The Sandy Hook Shooting Legacy – Six Months Later

Shot Glass 7

There have been 182 days since America woke up to the mind-numbing violence that erupted on Newtown, Connecticut. Six months have passed since politicians fell all over themselves trying to find the nearest camera, the nearest microphone to extend their deepest, heartfelt sympathies to the families of the 26 victims of Sandy Hook Elementary School and to promise that they would do whatever possible to make sure that the senseless tragedy never occurred again. In that six months many things have happened, most showing the worst side of Americans, our unwillingness to work together to actually do something to reduce the senseless deaths, our willingness to write-off the lives of 10,000 Americans each and every year.

In that six months – just 182 days – we have over 5,000 more dead to add to the Butcher’s Bill, over 5,000 people whose future stopped cold because of gun violence. And this past six months were not exceptionally violent, not a spike in the “normal” course of murder, manslaughter, accidents and suicides. And it is that “normal” that is so appalling. We have, as a society allowed, each year over 10,000 people to die from gun violence and another 20,000 suicides with firearms to become an acceptable reality. And more important, it is the WHY we have allowed it that is so reprehensible.

Flash

When any discussion of deaths, and ways to slow it down bubble to the top of the national zeitgeist Americans tend to step up with great support to do everything in our power to stop, or at least slow down the number of deaths. You cannot begin to count the number of organizations and grassroots groups who fight cancer, to stop its relentless killing. When a disease like Muscular Dystrophy cuts down children, society does everything it can to just make it stop. Since 1952 Jerry Lewis helped raise over $2,000,000,000 [that’s TWO BILLION] for research in MD cures.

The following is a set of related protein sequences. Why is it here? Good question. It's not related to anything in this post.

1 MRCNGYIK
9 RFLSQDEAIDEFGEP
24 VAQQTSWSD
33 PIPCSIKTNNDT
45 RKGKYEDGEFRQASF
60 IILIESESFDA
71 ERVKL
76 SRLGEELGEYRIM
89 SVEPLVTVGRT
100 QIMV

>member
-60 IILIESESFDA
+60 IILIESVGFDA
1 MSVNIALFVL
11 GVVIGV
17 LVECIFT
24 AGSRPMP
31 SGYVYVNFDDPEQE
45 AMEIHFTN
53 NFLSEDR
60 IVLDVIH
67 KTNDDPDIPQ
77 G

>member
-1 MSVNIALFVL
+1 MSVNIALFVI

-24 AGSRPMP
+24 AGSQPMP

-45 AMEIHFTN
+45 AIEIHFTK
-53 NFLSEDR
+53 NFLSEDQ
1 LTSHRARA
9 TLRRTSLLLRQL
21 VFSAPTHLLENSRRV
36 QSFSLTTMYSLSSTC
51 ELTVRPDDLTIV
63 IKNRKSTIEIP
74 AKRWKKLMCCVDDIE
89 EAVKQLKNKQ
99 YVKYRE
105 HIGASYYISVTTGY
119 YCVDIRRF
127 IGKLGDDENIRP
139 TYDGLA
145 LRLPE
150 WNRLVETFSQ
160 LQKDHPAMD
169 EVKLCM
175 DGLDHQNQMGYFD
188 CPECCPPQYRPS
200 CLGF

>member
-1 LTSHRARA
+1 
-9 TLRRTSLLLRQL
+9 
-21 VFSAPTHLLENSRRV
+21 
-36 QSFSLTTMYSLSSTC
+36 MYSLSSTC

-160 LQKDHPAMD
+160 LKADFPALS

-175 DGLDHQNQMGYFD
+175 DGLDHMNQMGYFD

When deaths from automobile accidents exceeded 50,000 per year in 1966, the public, government, and industry began to work on solving that deadly problem. They enacted legislation to require seat belts, to install collapsible steering columns, remove steel dashboards, make interiors of cars safer, redesign frames and bodies of cars to burn off the energy from a crash, rather than push all that energy to the occupants. As a result, with a population that has added 120 million, we have reduced deaths to under 33,000 per year and dropping. That success occurs as Americans now drive over 3,000,000,000,000 [THREE TRILLION] miles per year…three times what was driven in 1966. Further, because of the actions of MADD, deaths from drunk driving have fallen from over 60% to just over 35% in a 30 year period, due to a determined legislative and public perception campaign to stop drunks from killing on the highways.

MADD Drunk Driving Deaths crop

But the attitude about deaths from gun violence is strikingly different. Many Americans don’t react the same way to these thousands of deaths per year. They quickly respond “it happens” or “it is the price for freedom” or “guns don’t kill people, people do” or “gun owners are responsible”…all an attempt to rationalize that they care more about their hobby than they do about 30,000 lives a year being lost to gun violence. Now, they will scream Second Amendment to the top of their lungs but it boils down, by the end of each debate that they just don’t want changes to the status quo, don’t want to be inconvenienced by that additional 10 minutes required to do a background check on ALL weapon sales. They argue that gun owners are responsible, never mind that responsible gun owners have over 240,000 guns stolen from their homes and cars each year which end up in the black market; that hundreds of children a year are killed or wounded by guns that they fail to properly stow. And more irrationally they argue that their guns are to defend against a tyrannical government, and that the Second Amendment is sacrosanct, though they would be really happy if you would kindly ignore that whole “well regulated Militia, being necessary to the security of a free State” part of the Second because it really, REALLY throws a curve ball into their argument.